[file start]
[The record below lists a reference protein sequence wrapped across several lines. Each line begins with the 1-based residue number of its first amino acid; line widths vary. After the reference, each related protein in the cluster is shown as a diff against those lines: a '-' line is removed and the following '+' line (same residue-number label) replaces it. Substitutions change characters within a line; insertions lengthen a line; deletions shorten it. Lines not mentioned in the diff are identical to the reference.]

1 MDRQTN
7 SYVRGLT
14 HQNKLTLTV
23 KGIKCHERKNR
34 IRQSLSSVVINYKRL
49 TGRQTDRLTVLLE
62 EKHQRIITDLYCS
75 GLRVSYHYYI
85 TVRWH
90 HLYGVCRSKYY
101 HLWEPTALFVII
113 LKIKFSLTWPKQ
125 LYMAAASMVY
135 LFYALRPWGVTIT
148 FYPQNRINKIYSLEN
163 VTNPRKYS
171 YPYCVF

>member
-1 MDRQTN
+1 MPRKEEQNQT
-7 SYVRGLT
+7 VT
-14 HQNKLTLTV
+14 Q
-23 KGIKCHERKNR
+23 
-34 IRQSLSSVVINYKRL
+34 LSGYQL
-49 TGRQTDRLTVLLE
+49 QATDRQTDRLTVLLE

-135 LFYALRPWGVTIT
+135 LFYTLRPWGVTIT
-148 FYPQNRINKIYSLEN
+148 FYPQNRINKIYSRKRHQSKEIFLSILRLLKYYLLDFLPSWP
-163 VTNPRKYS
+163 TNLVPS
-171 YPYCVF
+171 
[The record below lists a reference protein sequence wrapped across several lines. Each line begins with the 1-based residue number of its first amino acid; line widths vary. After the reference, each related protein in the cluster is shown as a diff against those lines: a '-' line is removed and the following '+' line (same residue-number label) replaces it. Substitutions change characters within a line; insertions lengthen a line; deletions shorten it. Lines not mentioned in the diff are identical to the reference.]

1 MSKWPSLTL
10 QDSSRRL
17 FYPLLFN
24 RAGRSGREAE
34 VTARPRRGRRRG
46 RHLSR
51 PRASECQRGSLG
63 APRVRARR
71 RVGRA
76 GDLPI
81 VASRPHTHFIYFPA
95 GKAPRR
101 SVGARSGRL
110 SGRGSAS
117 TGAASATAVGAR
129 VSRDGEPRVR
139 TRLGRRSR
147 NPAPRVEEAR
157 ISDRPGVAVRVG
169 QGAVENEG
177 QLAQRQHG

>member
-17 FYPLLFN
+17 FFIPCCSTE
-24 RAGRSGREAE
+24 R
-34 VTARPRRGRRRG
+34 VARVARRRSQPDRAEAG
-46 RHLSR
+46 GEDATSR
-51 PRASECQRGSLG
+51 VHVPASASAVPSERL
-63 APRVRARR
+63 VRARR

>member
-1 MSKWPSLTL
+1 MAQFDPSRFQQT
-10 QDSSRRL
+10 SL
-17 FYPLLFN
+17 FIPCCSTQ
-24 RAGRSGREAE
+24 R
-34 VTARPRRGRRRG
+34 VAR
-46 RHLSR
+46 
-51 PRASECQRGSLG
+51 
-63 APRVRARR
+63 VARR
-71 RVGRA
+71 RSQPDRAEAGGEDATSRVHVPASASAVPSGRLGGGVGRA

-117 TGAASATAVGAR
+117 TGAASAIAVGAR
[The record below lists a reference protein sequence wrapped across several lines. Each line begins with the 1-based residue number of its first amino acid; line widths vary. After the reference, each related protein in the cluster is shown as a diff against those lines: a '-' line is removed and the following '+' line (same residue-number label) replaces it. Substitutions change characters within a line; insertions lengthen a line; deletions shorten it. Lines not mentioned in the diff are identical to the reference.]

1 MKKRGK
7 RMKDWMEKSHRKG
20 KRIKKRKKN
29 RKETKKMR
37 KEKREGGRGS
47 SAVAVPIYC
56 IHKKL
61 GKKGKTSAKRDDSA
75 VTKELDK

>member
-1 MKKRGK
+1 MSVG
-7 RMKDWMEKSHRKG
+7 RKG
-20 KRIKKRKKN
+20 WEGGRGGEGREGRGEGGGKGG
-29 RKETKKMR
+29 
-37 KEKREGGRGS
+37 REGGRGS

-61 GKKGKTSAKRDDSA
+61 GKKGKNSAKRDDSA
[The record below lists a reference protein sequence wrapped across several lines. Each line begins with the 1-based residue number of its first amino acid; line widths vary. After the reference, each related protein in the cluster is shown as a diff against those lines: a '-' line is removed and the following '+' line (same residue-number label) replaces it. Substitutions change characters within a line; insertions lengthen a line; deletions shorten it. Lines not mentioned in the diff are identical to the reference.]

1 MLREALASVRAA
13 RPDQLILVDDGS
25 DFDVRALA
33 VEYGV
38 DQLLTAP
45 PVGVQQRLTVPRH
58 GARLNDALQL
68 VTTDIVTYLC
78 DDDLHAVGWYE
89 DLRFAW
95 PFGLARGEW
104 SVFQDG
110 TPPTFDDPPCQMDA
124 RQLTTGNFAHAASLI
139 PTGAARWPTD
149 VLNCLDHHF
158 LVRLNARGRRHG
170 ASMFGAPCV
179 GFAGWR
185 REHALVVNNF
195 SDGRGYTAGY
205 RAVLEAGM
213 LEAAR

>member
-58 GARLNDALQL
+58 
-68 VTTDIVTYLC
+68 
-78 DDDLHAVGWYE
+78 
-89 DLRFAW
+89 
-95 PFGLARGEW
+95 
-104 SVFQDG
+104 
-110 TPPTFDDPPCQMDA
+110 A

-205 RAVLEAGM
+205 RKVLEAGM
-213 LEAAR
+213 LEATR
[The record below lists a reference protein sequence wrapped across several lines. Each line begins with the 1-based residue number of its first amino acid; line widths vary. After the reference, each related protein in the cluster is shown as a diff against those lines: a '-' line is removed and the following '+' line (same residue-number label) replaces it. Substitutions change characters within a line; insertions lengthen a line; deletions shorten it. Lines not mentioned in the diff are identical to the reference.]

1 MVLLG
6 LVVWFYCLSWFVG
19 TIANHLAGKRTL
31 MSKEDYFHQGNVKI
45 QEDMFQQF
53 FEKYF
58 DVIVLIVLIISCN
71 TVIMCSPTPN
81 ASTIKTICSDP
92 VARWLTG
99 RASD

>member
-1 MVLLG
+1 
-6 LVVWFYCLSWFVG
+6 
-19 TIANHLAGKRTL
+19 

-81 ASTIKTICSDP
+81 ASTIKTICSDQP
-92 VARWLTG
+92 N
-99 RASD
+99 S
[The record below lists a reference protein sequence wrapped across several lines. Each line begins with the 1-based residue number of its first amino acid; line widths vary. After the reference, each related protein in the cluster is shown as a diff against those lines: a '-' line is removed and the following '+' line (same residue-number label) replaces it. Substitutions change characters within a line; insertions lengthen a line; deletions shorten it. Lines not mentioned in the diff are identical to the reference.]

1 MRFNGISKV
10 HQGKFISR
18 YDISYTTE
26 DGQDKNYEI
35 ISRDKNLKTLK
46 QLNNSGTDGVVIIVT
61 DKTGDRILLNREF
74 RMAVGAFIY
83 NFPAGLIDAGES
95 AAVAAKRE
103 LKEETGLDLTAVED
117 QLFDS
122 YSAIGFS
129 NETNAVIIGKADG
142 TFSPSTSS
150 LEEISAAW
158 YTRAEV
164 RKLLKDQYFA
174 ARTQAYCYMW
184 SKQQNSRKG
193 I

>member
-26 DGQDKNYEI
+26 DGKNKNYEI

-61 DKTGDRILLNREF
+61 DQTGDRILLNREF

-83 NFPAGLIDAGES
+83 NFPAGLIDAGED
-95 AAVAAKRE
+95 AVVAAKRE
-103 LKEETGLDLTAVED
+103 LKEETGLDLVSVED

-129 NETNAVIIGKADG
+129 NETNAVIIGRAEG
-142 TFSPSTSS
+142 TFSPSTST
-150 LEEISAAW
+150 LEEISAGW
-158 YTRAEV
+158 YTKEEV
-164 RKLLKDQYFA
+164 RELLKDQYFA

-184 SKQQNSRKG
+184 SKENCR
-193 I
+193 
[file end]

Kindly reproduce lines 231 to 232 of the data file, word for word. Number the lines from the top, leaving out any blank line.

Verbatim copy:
+184 SKENCR
-193 I